Talking to Terry Francis
Fri 30 Sep
An interview with master DJ Terry Francis
As one of fabric’s longest serving residents, Terry Francis is one of the founding fathers of London’s dance music scene – artfully mixing deep, dubby house, celestial breaks and ethereal vocals every Saturday since the nightclub opened in October 1998.
His dedication to Fabric as an institution has seen him share stages with every major name in house and techno. The man is a legend – and his commitment to the culture of electronic music runs deep. And to celebrate the iconic venue – and fight for its future – Terry’s playing in Camden Market’s Dingwalls this weekend as part of the #savefabric pop-up. And it’s going to be BIG. We sat down with Terry to talk music and superclubs before the event.
How did you get into music?
I just always bought records when I was younger. I’m from a place called Leatherhead in Surrey and I was probably the only guy there at that time who had decks. I was asked to play at a wine bar with a basement underneath it. It went from there…
Tell us about your early clubbing years.
It was in warehouses and at free parties. Dance music was new, the experience was new, it was just good fun. It was a lot dirtier though, the warehouse spaces were industrial and the raves illegal.
What records did you listen to before you made it?
Early house, disco and a bit of funk, even a bit of soul sometimes. When I was 14 I had a heavy metal moment but I soon got out of that one. For me it’s always been about urban dance music – the underground stuff. I’m not into glossy music.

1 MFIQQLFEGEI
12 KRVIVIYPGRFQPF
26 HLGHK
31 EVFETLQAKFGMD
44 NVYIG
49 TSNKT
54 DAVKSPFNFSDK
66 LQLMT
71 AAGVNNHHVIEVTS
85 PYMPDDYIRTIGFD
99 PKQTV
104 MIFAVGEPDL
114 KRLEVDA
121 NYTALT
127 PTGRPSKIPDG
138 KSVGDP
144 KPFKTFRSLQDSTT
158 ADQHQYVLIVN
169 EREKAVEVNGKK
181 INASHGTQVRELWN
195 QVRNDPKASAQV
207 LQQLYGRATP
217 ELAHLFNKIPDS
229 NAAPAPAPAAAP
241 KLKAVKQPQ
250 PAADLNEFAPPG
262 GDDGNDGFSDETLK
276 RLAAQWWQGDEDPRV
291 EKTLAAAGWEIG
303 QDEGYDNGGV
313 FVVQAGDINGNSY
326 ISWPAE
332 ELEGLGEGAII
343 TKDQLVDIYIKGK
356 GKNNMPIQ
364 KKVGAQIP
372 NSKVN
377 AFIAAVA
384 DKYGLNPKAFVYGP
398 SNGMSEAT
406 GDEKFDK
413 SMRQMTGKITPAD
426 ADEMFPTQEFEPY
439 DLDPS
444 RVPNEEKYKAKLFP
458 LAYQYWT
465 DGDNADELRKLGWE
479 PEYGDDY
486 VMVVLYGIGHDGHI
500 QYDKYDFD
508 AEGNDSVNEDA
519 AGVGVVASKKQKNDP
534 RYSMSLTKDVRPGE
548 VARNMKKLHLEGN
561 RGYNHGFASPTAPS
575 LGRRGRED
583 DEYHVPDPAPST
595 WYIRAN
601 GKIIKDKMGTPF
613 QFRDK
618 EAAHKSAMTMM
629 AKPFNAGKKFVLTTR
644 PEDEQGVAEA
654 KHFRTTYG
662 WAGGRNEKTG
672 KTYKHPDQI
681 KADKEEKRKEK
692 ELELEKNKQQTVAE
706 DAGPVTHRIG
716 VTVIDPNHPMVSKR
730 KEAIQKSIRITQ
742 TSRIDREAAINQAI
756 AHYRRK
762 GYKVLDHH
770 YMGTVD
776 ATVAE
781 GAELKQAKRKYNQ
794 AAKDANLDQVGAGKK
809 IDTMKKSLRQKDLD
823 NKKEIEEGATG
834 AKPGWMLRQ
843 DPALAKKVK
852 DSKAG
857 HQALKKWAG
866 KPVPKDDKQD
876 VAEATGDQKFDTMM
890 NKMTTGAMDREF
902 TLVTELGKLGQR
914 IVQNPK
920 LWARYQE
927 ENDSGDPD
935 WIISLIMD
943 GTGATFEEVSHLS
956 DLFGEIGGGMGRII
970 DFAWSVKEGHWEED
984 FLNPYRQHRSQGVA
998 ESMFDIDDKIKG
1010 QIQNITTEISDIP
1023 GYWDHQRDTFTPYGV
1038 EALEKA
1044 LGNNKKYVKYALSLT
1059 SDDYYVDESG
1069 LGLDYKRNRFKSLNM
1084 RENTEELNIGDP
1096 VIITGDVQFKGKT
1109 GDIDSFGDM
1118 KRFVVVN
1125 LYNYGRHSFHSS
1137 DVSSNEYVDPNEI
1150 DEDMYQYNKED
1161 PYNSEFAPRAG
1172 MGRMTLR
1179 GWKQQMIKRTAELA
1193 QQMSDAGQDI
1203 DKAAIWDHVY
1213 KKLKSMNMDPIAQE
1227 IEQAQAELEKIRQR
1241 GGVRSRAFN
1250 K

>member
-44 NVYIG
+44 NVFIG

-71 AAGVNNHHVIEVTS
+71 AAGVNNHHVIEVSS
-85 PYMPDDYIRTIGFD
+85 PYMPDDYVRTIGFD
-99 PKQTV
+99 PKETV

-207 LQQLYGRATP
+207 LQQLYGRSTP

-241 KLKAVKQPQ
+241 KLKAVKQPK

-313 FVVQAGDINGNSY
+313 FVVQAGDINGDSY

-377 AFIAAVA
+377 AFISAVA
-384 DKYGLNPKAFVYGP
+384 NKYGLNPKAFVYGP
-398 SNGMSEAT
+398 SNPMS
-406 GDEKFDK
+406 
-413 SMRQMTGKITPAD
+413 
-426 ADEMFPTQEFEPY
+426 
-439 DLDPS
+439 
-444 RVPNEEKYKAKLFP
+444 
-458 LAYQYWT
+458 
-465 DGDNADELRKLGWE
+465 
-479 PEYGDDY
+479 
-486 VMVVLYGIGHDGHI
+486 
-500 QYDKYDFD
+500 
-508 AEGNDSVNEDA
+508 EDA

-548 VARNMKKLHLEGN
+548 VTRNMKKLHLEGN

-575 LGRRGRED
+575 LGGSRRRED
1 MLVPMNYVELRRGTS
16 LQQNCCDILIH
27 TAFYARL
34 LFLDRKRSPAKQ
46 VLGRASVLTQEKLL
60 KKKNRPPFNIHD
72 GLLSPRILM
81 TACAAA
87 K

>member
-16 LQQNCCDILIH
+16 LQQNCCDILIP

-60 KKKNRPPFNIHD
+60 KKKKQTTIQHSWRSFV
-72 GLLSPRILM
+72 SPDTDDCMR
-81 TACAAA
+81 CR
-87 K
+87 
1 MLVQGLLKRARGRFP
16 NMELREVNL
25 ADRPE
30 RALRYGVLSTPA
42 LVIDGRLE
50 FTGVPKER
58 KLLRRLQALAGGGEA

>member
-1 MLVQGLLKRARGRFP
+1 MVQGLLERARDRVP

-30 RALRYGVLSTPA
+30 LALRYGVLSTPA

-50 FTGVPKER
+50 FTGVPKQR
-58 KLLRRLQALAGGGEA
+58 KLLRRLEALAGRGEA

When did DJ’ing become real for you?
I’m a roofer by trade. The recession kicked in and I was doing more and more late nights and not turning up to work the next day. Gradually the DJ’ing took over. It was a gradual thing. The more work I got, the less I had to climb up ladders.
Did you go to fabric before you played there?
I was a resident before it even opened. I remember when it was just a brick warehouse, you had to climb down a ladder to get in – but even back then I knew it was special. It’s funny because I played the first and the last night the club was open.
What does fabric mean to you?
It’s been 18 years. It’s like a youth club for adults, where you go out and mix with people. I went in last week and it was emotional, all the bottles all over the floor getting cleared up.
Thoughts on the future of dance music?
I think it’s still going to be around, but more little parties, it’ll go back to how it was – people aren’t going to go home at 12 o’clock ‘cos fabric has shut.
The #savefabric Pop-Up will be in Camden Market’s Dingwalls for two days from the 1 October. For more info and to go to the event, click here.